Conrad’s place was a compound. He rarely left it, save for his monthly missions to the store where he stocked up on everything he’d need until the next month rolled around; he would stock up for two or three months in winter because the roads got so bad it simply wasn’t worth it to take the chance. And being older, and alone, he didn’t take chances much anymore. The people in town often said that Conrad came home different from ‘Nam; he’d fenced off the entirety of his considerable property and it was said he had razor wire and cameras installed all around. Along the state road side, which is where the driveway came out, he’d planted elephant grass; it was impossible to see the house in there at all and if you wanted to visit you had to announce yourself in the call box. And Conrad didn’t frequently let folks in.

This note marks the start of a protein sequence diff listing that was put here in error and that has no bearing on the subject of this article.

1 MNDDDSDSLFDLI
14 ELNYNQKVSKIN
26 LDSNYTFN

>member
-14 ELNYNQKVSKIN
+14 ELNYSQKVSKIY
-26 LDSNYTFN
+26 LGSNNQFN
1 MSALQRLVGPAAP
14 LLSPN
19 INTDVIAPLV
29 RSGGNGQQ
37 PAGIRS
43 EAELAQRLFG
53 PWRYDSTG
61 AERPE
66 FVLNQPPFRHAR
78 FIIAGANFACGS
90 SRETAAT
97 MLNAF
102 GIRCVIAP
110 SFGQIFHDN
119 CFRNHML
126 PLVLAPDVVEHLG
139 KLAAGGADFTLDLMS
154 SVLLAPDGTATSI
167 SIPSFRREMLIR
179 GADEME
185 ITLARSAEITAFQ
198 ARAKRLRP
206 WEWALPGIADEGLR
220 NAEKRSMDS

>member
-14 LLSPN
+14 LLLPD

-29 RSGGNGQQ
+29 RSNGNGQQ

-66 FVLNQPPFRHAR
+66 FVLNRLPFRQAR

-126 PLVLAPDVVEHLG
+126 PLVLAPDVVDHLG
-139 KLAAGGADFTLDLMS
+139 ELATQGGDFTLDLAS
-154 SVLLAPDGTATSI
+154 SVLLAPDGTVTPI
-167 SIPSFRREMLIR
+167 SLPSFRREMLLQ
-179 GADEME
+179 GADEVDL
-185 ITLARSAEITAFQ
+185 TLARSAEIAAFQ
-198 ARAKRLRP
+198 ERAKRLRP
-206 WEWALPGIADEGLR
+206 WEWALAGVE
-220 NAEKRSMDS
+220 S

However, Bradley was an exception. A smallish hyper boy, Bradley and Conrad got along better than bread and applesauce (one of the combinations of food they both enjoyed, so long as the bread wasn’t a gookin–defined by Conrad as an the piece at the end of the loaf). Bradley often pedaled out to Conrad’s place and without needing to use the call box, the huge gate would swing open just enough for him to enter. Somewhere off to the side of the house (it was presumed) Conrad had installed a trampoline; on warm spring days, folks riding by might see Bradley’s head pop up, disappear, pop up, and disappear, much like a hoppergrass. There were times when the breezes were especially warm that it was said Conrad would take Bradley for sorties in his grasshopper, but no one had actually seen such; the rumor went that Conrad had smuggled the plane out during the war, bringing it home piece by piece during his infrequent furloughs. Before going home from his visits, Bradley liked to sit out on Conrad’s porch (this story was confirmed by Bradley’s parents, who had asked what he did when he was in there; they didn’t worry for Bradley’s safety and instead were pleased to have an insider to tell what it was really like). The two would sit on the swing and watch the wind blow through the grass; a man and his only friend, a boy and his only friend. Conrad would bring out tasty homemade beverages: Bradley always got a sarsaparilla and Conrad made a grasshopper for himself. It was always as green as the field that waved before them as they sat, enjoying one another’s company.